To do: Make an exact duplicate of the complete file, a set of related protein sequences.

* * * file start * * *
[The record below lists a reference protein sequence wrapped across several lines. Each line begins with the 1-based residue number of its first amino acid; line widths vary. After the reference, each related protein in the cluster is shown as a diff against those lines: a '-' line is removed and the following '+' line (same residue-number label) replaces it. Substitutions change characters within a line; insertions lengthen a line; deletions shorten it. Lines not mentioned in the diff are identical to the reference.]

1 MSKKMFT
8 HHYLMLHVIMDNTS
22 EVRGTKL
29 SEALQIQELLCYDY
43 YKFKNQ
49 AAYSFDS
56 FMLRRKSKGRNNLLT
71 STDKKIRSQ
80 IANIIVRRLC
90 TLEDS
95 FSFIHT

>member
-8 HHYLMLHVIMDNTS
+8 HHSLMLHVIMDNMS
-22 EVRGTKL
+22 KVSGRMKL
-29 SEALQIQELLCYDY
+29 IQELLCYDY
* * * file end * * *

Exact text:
[The record below lists a reference protein sequence wrapped across several lines. Each line begins with the 1-based residue number of its first amino acid; line widths vary. After the reference, each related protein in the cluster is shown as a diff against those lines: a '-' line is removed and the following '+' line (same residue-number label) replaces it. Substitutions change characters within a line; insertions lengthen a line; deletions shorten it. Lines not mentioned in the diff are identical to the reference.]

1 MSKKMFT
8 HHYLMLHVIMDNTS
22 EVRGTKL
29 SEALQIQELLCYDY
43 YKFKNQ
49 AAYSFDS
56 FMLRRKSKGRNNLLT
71 STDKKIRSQ
80 IANIIVRRLC
90 TLEDS
95 FSFIHT

>member
-8 HHYLMLHVIMDNTS
+8 HHSLMLHVIMDNMS
-22 EVRGTKL
+22 KVSGRMKL
-29 SEALQIQELLCYDY
+29 IQELLCYDY